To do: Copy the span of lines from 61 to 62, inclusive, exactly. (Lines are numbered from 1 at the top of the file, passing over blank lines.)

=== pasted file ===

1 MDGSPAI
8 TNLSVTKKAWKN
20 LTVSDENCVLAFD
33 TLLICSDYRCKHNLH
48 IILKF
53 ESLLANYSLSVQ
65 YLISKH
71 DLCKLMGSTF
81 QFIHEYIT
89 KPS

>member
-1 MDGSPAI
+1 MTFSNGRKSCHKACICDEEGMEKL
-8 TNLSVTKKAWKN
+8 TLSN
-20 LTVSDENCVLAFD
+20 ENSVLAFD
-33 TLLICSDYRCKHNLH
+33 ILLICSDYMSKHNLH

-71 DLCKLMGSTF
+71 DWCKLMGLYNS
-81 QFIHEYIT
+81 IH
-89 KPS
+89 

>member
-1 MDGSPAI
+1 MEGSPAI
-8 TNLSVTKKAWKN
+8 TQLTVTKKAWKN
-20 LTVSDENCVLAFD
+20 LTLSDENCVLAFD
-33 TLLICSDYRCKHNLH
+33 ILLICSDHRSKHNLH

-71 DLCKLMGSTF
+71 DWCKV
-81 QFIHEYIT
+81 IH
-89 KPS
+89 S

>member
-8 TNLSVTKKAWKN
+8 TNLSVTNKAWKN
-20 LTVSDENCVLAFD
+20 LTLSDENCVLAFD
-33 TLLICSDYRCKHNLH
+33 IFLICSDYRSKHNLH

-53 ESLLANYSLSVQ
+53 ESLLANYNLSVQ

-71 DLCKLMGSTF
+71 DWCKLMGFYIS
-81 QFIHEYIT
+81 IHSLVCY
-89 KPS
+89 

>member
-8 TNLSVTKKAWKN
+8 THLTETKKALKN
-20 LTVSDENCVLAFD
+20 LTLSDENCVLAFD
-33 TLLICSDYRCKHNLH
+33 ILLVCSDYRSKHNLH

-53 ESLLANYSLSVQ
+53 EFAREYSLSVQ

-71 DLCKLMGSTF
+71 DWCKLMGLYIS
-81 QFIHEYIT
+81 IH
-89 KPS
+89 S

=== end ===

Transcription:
-33 TLLICSDYRCKHNLH
+33 ILLVCSDYRSKHNLH